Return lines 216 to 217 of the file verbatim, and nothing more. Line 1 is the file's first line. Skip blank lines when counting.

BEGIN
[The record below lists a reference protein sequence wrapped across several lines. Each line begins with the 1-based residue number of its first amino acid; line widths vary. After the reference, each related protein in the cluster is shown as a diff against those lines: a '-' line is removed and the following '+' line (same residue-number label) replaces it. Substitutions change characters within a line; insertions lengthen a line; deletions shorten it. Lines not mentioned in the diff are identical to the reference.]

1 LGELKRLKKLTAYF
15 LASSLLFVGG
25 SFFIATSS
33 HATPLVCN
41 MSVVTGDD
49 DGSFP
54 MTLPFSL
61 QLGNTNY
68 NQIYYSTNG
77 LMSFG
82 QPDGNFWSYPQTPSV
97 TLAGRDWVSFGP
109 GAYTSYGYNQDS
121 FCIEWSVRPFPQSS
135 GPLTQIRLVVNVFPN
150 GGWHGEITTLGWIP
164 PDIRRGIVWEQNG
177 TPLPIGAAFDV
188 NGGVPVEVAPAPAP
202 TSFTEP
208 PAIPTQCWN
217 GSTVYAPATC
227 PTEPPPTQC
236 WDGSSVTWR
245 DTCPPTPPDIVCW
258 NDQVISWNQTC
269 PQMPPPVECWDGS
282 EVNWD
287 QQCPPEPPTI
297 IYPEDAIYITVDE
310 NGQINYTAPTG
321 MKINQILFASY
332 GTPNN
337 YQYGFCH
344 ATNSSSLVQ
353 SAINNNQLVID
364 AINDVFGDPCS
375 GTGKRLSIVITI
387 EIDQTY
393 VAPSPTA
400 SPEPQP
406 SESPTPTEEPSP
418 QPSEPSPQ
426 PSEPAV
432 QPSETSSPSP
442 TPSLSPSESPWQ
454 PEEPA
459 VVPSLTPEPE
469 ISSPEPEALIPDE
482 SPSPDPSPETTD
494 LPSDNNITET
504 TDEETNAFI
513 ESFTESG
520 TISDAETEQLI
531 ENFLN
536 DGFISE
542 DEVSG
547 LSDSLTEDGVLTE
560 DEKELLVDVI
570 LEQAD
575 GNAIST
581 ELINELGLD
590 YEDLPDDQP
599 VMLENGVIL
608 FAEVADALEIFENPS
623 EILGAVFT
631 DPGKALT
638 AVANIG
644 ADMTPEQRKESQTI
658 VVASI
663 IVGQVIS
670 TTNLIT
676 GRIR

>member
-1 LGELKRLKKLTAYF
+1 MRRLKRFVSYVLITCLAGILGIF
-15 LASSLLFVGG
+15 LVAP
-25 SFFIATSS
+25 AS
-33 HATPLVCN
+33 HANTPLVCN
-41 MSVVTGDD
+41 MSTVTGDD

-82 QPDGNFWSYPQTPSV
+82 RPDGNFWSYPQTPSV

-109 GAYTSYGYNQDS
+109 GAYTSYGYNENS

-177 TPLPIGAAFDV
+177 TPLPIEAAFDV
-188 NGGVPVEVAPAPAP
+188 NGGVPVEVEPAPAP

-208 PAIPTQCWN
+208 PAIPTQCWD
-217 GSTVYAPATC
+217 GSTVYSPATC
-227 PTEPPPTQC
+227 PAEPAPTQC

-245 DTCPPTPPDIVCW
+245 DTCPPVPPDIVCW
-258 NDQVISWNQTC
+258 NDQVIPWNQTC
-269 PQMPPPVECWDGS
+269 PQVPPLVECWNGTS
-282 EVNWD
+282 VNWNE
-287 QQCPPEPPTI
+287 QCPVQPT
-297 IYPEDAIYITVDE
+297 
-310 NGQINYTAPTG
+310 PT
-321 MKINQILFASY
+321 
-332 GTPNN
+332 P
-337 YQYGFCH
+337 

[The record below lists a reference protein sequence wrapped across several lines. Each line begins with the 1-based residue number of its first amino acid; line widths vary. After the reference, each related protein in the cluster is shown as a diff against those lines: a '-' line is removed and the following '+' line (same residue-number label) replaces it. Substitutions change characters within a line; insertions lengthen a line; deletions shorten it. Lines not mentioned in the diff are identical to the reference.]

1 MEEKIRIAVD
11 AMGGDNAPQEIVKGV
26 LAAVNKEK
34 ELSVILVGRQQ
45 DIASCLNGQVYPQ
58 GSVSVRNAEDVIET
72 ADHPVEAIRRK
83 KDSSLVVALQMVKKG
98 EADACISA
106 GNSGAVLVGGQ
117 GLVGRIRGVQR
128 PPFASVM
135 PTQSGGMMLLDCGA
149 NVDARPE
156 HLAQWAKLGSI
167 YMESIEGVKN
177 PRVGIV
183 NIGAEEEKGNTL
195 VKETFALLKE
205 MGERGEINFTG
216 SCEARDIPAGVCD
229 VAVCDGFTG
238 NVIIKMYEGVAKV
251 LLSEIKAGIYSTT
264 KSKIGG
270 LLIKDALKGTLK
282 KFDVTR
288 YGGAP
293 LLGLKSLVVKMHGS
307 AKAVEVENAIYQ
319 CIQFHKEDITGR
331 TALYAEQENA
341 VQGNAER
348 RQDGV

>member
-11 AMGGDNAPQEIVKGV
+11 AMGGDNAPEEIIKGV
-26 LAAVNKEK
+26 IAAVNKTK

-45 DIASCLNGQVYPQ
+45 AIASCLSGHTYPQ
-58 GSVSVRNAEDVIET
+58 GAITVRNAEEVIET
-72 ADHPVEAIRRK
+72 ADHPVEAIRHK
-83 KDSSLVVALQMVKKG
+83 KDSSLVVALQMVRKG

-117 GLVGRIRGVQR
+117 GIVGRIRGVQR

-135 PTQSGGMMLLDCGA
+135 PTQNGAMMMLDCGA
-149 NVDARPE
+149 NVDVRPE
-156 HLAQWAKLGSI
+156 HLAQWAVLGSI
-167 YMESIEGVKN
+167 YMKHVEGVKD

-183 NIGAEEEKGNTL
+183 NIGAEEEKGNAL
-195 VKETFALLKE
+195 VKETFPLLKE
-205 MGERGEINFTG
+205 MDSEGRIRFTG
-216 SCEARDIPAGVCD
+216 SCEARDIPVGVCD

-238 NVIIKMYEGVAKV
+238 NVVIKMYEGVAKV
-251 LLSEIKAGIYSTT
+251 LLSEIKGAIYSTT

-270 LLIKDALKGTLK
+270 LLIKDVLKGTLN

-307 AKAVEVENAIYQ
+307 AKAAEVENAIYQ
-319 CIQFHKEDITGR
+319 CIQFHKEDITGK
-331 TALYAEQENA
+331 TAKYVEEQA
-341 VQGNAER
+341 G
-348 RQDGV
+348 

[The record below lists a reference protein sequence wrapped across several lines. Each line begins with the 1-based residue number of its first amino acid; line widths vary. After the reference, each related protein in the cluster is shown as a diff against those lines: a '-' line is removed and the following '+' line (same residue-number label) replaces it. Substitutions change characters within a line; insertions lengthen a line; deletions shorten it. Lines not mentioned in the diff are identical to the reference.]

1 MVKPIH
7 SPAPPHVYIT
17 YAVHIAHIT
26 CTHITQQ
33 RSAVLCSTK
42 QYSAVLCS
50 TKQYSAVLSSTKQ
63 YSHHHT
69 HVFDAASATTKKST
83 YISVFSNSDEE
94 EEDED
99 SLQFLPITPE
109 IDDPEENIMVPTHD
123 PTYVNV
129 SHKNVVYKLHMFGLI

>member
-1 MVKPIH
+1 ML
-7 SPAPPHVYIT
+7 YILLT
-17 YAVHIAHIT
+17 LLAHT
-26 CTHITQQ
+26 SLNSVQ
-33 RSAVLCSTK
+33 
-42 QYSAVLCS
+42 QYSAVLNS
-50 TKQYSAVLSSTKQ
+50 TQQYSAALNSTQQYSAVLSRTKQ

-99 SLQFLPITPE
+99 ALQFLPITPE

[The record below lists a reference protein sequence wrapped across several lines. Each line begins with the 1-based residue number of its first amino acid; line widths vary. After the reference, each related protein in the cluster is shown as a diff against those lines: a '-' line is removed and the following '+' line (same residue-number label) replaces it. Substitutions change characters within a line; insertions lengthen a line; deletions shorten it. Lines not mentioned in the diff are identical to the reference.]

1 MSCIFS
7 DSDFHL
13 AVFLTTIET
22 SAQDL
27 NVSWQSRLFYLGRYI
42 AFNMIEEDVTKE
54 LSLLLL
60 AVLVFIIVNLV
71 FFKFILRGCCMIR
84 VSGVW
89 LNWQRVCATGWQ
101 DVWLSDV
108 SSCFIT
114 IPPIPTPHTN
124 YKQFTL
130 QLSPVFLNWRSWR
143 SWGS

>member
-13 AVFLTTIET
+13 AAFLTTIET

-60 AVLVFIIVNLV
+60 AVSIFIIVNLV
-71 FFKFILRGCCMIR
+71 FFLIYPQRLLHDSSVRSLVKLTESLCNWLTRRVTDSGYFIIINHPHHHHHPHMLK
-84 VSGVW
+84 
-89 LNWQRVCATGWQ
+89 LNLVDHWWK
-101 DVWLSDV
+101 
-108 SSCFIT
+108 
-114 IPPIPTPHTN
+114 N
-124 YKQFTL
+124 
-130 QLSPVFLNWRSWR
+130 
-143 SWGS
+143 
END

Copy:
123 PTYVNV
129 SHKNVVYKLHMFGLI